Planta Med 2015; 81 - PM_64
DOI: 10.1055/s-0035-1565441

Miconidin acetate, a natural 5-lipoxygenase (5-LOX) inhibitor from Eugenia hiemalis Camb. (Myrtaceae)

GA Zatelli 1, V Temml 2, Z Kutil 3, P Landa 3, T Vanek 3, M Falkenberg 1, D Schuster 4
  • 1Programa de Pós-graduação em Farmácia, Universidade Federal de Santa Catarina, Florianópolis, Brazil
  • 2Institute of Pharmacy/Pharmacognosy, University of Innsbruck, Innsbruck, Austria
  • 3Laboratory of Plant Biotechnologies, Institute of Experimental Botany, Prague, Czech Republic
  • 4Institute of Pharmacy/Pharmaceutical Chemistry, University of Innsbruck, Center for Molecular Biosciences Innsbruck, Innsbruck, Austria

Eugenia hiemalis grows as a tree in South America [1]. Previous studies showed primin is present in its leaves [2] and inhibits both COX-2 and 5-LOX [3]. In this study, a primin-related metabolite, miconidin acetate (MA), was isolated from CH2Cl2 extract of E. hiemalis collected in Southern Brazil. In the search for protein targets mediating a possible anti-inflammatory effect of MA, a similarity ensemble approach (SEA) [4] was pursued using the publicly available SEA search tool [5]. Among the predicted targets, 5-LOX is linked to inflammation. MA was evaluated for 5-LOX inhibition in vitro using a cell-based assay [3] and detecting LTB4 with an ELISA kit. MA (20 µM) inhibited LTB4 formation to an extent of 59 ± 12%; the positive control zileuton (10 µM) inhibited 5-LOX 69 ± 12%. MA was docked into an X-ray crystal structure (PDB entry 3o8y) [6] using GOLD 5.2 (CCDC, GB). The resulting poses place MA close to the catalytic iron and the OH group is predicted to form H bond with the terminal Ile676. The pentyl moiety occupies the hydrophobic substrate channel (Fig. 1).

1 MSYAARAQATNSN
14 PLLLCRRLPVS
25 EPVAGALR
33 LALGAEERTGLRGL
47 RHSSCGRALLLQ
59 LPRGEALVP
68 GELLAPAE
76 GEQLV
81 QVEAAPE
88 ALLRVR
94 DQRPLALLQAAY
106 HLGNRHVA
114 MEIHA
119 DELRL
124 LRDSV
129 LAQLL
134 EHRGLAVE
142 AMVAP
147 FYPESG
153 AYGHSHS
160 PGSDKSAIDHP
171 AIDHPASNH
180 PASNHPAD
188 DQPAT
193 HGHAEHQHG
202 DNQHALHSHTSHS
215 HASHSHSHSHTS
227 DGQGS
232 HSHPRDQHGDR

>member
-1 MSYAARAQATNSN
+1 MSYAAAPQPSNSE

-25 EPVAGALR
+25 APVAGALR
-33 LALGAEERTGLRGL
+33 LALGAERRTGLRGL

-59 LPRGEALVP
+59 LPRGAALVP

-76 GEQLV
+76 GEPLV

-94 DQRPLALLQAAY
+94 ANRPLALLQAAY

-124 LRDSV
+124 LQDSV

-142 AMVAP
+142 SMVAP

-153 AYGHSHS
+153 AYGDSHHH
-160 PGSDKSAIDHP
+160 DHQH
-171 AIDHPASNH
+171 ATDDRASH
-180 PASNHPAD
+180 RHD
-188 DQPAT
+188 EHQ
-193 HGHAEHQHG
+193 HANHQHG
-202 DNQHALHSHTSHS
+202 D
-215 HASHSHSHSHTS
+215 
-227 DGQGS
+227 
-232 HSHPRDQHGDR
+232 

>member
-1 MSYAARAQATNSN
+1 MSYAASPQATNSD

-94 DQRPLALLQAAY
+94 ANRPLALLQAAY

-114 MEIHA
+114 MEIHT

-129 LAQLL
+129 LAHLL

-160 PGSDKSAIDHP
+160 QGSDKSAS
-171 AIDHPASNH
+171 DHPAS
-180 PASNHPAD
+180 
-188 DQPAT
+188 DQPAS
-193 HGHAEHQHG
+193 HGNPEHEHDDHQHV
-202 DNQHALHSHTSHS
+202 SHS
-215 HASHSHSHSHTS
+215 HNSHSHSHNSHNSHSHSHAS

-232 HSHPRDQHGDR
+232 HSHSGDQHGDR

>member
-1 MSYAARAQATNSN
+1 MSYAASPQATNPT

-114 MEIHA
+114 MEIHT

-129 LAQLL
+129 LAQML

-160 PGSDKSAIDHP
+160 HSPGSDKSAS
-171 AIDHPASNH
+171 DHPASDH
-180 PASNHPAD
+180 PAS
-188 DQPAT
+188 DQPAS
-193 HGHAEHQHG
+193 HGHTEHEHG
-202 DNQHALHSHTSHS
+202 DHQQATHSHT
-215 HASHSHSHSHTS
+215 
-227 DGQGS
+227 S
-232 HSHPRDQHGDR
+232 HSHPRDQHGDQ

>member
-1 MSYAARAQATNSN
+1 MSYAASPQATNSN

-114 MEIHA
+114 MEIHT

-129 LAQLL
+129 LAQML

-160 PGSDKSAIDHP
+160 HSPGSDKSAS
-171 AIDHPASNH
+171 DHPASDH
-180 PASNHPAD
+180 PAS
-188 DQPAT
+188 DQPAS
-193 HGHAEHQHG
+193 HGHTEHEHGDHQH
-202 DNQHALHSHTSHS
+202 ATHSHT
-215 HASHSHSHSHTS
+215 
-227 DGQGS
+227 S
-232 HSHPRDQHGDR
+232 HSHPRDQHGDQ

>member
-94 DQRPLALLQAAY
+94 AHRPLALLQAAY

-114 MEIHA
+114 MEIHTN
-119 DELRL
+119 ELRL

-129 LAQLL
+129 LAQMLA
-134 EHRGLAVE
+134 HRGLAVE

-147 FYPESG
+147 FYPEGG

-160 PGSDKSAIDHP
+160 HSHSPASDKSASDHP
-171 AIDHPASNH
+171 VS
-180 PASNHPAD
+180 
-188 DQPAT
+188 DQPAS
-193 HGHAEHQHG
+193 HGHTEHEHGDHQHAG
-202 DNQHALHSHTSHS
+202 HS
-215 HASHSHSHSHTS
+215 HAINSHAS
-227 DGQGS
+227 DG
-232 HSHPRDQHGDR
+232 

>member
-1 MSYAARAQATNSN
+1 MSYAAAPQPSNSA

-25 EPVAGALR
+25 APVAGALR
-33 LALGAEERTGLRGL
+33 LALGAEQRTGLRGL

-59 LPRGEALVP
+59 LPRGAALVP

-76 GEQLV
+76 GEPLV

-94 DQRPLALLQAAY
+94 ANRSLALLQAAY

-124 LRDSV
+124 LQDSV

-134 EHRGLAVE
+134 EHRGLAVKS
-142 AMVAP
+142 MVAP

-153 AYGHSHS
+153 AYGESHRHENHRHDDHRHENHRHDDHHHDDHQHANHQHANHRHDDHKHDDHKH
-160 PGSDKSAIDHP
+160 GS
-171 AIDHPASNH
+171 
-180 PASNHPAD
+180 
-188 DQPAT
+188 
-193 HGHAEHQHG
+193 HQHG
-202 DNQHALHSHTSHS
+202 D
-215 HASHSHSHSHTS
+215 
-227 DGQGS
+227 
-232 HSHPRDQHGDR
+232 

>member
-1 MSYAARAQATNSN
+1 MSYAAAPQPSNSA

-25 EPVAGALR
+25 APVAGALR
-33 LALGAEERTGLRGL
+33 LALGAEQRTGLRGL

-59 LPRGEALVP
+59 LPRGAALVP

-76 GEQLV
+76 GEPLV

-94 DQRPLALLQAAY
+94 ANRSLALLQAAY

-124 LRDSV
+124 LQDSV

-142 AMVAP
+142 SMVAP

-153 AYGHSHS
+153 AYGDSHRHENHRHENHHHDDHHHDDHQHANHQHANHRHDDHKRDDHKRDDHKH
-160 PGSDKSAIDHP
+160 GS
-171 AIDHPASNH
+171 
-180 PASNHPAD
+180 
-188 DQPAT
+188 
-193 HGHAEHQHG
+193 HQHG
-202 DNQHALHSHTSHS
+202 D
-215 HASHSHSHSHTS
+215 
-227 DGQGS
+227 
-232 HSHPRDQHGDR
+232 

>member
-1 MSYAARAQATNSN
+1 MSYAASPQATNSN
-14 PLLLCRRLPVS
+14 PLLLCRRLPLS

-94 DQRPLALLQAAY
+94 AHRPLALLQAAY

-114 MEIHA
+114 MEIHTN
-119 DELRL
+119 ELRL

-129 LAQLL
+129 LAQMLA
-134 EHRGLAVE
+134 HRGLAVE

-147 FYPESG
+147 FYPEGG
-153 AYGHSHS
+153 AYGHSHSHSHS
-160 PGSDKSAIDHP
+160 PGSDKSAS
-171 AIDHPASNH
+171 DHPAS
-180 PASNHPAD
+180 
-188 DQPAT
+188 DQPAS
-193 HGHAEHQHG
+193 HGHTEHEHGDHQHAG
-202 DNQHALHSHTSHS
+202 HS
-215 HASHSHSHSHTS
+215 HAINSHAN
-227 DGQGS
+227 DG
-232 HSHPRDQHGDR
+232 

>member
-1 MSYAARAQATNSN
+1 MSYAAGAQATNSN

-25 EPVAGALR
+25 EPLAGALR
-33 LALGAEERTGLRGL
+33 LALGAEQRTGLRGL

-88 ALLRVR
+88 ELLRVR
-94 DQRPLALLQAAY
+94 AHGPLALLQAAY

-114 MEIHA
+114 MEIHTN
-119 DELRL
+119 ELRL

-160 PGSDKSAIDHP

Fig. 1: Predicted protein-ligand interactions of miconidin acetate and its target 5-LOX. Chemical interactions are depicted: sphere – hydrophobic contact; arrow – hydrogen bond donor.

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[5] www.bkslab.org/search

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